• Install free themes and plugins from, or paid themes and plugins (maybe $50 per pop) from ThemeForest. ThemeForest actually has a much lower barrier-to-entry when it comes to quality. You are generally better off with stuff since it gets so much community/peer-review. That said, themes and plugins from will still have more warts than what you’d find on
  • There are something like 40,000 plugins available on I happen to be the author of four of them, and also one theme. Given all of those options, you can probably meet most of your desirables from these community tools. Options are many, but options are lower/moderate in quality.
  • You can pay me my hourly rate to help with any of this. Probably would not exceed 21 hours.
  • You will spend some time doing maintenance at some point, although it’s hard to say how much. Maybe you need to click buttons to update a plugin, or maybe your site gets hacked and you have to get BlueHost to rollback to a saved copy.

Option #3: Buy some internet real estate, host your own copy of WordPress, and pay me to make you exactly what you want.

  • Buy hosting & domain, install WordPress (I can help with that), just like option 2.
  • You enter the process of being a client, kind of like if someone was building you a mountain bike to spec, to include welding the tubes together to make the frame, and assembling the spokes into the wheel (I am not a mountain-bike person, so forgive my vocab).
  • Options are moderate/high in both quality and quantity — If I can build it, you can have it, and I have been doing this for a very long time.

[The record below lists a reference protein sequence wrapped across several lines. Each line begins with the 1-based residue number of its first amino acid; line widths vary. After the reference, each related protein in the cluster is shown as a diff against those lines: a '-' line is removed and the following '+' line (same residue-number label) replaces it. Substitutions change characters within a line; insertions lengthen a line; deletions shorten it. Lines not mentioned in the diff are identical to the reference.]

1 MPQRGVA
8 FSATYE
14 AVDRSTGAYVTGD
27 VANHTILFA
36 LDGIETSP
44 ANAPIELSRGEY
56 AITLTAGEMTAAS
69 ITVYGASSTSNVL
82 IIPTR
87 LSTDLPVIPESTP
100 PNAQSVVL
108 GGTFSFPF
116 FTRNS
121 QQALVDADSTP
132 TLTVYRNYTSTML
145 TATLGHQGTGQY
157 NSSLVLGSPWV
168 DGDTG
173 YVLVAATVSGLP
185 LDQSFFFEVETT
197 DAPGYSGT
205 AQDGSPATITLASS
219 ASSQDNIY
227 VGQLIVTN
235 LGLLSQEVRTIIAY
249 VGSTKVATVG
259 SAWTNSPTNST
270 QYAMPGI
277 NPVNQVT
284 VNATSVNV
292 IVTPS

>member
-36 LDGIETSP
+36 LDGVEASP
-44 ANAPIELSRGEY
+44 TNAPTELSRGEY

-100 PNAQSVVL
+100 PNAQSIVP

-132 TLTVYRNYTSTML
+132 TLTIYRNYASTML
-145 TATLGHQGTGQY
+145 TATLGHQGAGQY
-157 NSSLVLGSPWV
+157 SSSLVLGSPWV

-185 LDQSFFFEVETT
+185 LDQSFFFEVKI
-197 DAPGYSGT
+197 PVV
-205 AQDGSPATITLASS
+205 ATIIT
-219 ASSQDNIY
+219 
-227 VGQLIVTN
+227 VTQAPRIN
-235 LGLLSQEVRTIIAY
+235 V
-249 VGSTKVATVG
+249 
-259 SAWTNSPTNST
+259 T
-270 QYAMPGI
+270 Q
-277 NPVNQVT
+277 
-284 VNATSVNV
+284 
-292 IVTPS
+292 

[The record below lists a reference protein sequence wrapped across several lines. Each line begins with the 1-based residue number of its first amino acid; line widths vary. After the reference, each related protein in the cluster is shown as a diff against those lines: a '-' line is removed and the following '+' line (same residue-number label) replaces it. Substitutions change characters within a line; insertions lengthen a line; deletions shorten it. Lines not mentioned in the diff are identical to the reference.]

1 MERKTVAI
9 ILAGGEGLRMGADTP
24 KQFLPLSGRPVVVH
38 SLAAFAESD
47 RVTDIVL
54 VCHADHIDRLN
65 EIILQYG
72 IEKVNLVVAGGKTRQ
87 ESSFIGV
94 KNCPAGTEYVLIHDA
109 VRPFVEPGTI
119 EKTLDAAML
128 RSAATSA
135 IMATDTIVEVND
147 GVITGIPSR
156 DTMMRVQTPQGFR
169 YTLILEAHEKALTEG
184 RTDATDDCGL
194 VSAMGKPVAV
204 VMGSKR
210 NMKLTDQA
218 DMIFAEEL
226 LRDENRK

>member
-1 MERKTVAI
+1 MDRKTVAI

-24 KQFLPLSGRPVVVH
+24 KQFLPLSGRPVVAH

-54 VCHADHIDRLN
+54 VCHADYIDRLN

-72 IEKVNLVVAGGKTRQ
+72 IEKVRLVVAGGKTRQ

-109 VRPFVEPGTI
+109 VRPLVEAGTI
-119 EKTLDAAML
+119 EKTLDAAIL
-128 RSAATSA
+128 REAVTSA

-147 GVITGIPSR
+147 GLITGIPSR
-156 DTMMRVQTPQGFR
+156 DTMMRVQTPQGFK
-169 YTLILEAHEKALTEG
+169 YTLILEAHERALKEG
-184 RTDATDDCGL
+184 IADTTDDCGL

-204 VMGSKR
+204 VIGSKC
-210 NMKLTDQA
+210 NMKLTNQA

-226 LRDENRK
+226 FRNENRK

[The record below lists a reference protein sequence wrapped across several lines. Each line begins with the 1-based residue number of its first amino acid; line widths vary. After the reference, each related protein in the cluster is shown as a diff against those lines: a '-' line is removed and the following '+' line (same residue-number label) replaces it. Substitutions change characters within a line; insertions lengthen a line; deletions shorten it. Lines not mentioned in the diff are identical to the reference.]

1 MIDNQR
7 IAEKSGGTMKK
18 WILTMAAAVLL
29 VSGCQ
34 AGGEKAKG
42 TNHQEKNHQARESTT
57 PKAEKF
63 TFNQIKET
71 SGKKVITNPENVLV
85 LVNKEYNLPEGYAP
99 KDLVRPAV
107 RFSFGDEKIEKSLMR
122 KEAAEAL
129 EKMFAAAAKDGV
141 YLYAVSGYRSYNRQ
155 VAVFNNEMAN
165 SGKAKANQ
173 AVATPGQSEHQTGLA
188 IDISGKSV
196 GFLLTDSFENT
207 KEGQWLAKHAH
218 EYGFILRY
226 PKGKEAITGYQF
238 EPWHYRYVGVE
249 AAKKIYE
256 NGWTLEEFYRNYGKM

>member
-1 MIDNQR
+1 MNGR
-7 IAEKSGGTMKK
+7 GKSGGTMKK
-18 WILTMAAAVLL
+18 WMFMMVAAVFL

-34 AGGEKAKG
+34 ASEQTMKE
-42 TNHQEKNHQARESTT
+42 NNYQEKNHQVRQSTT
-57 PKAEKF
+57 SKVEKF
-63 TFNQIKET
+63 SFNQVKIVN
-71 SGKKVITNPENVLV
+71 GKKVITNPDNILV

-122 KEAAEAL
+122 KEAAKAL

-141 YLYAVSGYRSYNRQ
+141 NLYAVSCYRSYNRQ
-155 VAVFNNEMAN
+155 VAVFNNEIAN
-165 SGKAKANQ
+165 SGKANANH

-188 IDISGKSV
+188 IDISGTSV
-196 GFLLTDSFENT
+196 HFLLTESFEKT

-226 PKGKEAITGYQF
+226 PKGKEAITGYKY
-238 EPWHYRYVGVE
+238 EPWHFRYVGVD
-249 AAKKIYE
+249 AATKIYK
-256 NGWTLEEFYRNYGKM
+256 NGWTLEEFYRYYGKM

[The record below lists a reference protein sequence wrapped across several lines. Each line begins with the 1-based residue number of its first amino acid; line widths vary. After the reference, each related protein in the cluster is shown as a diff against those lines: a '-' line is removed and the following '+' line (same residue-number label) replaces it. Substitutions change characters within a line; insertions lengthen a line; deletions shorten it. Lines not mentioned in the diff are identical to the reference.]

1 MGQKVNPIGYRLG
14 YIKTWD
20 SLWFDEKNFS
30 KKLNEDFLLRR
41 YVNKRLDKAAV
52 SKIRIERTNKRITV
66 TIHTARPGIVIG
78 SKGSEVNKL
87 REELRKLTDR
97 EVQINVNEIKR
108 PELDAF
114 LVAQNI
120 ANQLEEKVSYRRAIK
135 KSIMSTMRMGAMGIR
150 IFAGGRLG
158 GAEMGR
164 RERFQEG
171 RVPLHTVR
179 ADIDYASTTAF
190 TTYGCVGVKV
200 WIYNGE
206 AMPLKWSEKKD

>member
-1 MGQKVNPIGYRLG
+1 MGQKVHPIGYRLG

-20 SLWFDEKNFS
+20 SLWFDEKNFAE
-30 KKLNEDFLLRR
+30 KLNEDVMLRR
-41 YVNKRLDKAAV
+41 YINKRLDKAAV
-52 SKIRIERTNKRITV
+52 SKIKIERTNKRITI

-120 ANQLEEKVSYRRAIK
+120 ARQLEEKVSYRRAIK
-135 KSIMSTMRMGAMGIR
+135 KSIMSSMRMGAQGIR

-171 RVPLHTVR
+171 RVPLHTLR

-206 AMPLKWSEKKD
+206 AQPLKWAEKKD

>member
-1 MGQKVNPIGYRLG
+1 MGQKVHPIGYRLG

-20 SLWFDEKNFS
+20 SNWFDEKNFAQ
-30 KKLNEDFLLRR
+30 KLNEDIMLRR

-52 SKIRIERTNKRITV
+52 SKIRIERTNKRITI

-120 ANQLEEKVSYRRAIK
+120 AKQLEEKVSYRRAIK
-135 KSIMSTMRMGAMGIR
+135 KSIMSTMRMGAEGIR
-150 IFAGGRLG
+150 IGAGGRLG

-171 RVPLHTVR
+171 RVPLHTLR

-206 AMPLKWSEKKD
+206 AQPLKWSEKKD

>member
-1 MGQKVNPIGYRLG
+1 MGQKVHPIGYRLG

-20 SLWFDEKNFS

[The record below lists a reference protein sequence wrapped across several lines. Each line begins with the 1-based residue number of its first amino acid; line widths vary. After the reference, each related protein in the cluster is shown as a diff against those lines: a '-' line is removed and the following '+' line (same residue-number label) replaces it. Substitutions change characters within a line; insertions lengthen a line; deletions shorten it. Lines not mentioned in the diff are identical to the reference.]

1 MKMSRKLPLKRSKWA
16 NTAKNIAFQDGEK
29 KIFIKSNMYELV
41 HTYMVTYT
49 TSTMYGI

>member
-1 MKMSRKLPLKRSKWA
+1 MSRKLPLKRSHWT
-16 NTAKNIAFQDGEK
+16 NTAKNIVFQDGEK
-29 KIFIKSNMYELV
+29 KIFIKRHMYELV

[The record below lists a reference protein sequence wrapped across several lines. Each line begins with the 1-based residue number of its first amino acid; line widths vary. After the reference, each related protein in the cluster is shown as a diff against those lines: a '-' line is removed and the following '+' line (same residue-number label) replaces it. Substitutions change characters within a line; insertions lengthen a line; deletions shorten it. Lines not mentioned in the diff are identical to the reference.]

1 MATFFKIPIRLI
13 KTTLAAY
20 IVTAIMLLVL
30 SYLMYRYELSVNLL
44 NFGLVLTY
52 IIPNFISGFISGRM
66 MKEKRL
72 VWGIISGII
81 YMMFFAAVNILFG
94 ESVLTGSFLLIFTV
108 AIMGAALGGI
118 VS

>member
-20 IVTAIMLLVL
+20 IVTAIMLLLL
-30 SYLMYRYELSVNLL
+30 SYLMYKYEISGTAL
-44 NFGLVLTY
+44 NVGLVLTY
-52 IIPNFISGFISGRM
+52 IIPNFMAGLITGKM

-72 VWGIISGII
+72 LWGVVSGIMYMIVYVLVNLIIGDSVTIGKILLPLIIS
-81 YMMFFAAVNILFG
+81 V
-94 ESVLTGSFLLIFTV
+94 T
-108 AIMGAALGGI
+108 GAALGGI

• Everything would be at my hourly rate. Probably about 55 hours.
  • Maintenance burden on you is the same as #2.

Caveat: You spent a lot of time in your last email talking about integrations with third-party services such as Facebook and Twitter. Understand that if a solution works today, but Twitter changes their API tomorrow, your solution may not work tomorrow, and there is no guarantee that someone will repair your solution. That’s just how the internet works.

One thing you didn’t mention was email subscriptions to your blog. You’d want to work that in as well, and there are options for that at each of the three tiers I outlined above. Ditto for analytics — You’ll want a way of knowing more about your audience.

Names changed to protect the innocent, but the rest is based on a true story. I find myself taking on the role of more of a client-educator / WordPress ambassador, rather than just a programmer, which I think is a good thing.

New WordPress Plugin: Widgets Avalanche for Ecwid

For the past few weeks I have been working on a plugin to integrate the new Ecwid API with WordPress. It’s called Widgets Avalanche for Ecwid:

This plugin does two things:

  • Gives you a UI for connecting your store to your WordPress install (AKA getting an authentication token).
  • Gives you a bunch of widgets for outputting your Ecwid products and categories in interesting ways.

Right now, it ships with three different widgets:

  • A popup.
  • A slider.
  • An accordion.

The plugin is very simple from an admin and visitor perspective, but it is packed with hooked and pluggable functions, making it 100% customizable from a developer perspective.

I think Ecwid is a phenomenal e-commerce platform and it’s my first choice when clients ask me about creating an online store. But until now, there have been very few options when it comes to showcasing your products beyond the Ecwid defaults.

Check it out!